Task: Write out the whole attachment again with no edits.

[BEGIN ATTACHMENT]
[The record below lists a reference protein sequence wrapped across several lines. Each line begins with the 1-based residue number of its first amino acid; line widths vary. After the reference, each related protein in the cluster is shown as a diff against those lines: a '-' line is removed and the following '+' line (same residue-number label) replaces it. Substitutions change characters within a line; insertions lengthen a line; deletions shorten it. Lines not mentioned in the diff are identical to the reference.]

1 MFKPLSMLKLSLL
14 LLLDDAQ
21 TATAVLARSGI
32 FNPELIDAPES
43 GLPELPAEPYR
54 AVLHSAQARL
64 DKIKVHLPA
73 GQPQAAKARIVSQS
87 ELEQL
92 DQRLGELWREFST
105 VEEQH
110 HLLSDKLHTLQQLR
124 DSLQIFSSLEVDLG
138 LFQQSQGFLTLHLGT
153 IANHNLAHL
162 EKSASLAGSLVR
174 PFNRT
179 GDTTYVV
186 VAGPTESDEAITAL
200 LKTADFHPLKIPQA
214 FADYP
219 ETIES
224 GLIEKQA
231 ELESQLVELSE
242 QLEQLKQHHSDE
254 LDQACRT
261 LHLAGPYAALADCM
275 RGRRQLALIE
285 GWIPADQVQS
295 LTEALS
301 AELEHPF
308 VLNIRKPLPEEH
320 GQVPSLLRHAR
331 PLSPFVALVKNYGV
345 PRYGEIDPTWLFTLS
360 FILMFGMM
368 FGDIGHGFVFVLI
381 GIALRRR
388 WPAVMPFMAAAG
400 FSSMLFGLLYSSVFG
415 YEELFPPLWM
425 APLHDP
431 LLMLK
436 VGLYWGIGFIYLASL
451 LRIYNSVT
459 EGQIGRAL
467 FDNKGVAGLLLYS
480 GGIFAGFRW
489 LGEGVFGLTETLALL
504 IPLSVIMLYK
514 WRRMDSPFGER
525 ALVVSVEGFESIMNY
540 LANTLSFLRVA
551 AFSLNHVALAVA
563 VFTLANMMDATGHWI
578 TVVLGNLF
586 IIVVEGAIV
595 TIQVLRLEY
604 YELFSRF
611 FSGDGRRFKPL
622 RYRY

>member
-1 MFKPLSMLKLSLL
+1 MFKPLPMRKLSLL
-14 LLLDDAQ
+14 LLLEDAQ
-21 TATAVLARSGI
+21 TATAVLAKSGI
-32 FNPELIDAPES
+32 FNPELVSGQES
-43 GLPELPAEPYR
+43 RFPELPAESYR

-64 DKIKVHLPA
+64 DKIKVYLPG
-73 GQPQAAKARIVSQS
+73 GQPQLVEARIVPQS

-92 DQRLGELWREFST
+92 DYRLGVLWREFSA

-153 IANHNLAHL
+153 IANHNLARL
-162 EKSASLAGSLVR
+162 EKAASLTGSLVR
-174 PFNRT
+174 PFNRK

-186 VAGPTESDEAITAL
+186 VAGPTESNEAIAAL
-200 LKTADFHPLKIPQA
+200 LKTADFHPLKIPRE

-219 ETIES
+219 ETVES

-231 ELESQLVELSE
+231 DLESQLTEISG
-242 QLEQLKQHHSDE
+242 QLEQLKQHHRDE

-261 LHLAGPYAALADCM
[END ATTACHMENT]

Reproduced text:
[The record below lists a reference protein sequence wrapped across several lines. Each line begins with the 1-based residue number of its first amino acid; line widths vary. After the reference, each related protein in the cluster is shown as a diff against those lines: a '-' line is removed and the following '+' line (same residue-number label) replaces it. Substitutions change characters within a line; insertions lengthen a line; deletions shorten it. Lines not mentioned in the diff are identical to the reference.]

1 MFKPLSMLKLSLL
14 LLLDDAQ
21 TATAVLARSGI
32 FNPELIDAPES
43 GLPELPAEPYR
54 AVLHSAQARL
64 DKIKVHLPA
73 GQPQAAKARIVSQS
87 ELEQL
92 DQRLGELWREFST
105 VEEQH
110 HLLSDKLHTLQQLR
124 DSLQIFSSLEVDLG
138 LFQQSQGFLTLHLGT
153 IANHNLAHL
162 EKSASLAGSLVR
174 PFNRT
179 GDTTYVV
186 VAGPTESDEAITAL
200 LKTADFHPLKIPQA
214 FADYP
219 ETIES
224 GLIEKQA
231 ELESQLVELSE
242 QLEQLKQHHSDE
254 LDQACRT
261 LHLAGPYAALADCM
275 RGRRQLALIE
285 GWIPADQVQS
295 LTEALS
301 AELEHPF
308 VLNIRKPLPEEH
320 GQVPSLLRHAR
331 PLSPFVALVKNYGV
345 PRYGEIDPTWLFTLS
360 FILMFGMM
368 FGDIGHGFVFVLI
381 GIALRRR
388 WPAVMPFMAAAG
400 FSSMLFGLLYSSVFG
415 YEELFPPLWM
425 APLHDP
431 LLMLK
436 VGLYWGIGFIYLASL
451 LRIYNSVT
459 EGQIGRAL
467 FDNKGVAGLLLYS
480 GGIFAGFRW
489 LGEGVFGLTETLALL
504 IPLSVIMLYK
514 WRRMDSPFGER
525 ALVVSVEGFESIMNY
540 LANTLSFLRVA
551 AFSLNHVALAVA
563 VFTLANMMDATGHWI
578 TVVLGNLF
586 IIVVEGAIV
595 TIQVLRLEY
604 YELFSRF
611 FSGDGRRFKPL
622 RYRY

>member
-1 MFKPLSMLKLSLL
+1 MFKPLPMRKLSLL
-14 LLLDDAQ
+14 LLLEDAQ
-21 TATAVLARSGI
+21 TATAVLAKSGI
-32 FNPELIDAPES
+32 FNPELVSGQES
-43 GLPELPAEPYR
+43 RFPELPAESYR

-64 DKIKVHLPA
+64 DKIKVYLPG
-73 GQPQAAKARIVSQS
+73 GQPQLVEARIVPQS

-92 DQRLGELWREFST
+92 DYRLGVLWREFSA

-153 IANHNLAHL
+153 IANHNLARL
-162 EKSASLAGSLVR
+162 EKAASLTGSLVR
-174 PFNRT
+174 PFNRK

-186 VAGPTESDEAITAL
+186 VAGPTESNEAIAAL
-200 LKTADFHPLKIPQA
+200 LKTADFHPLKIPRE

-219 ETIES
+219 ETVES

-231 ELESQLVELSE
+231 DLESQLTEISG
-242 QLEQLKQHHSDE
+242 QLEQLKQHHRDE

-261 LHLAGPYAALADCM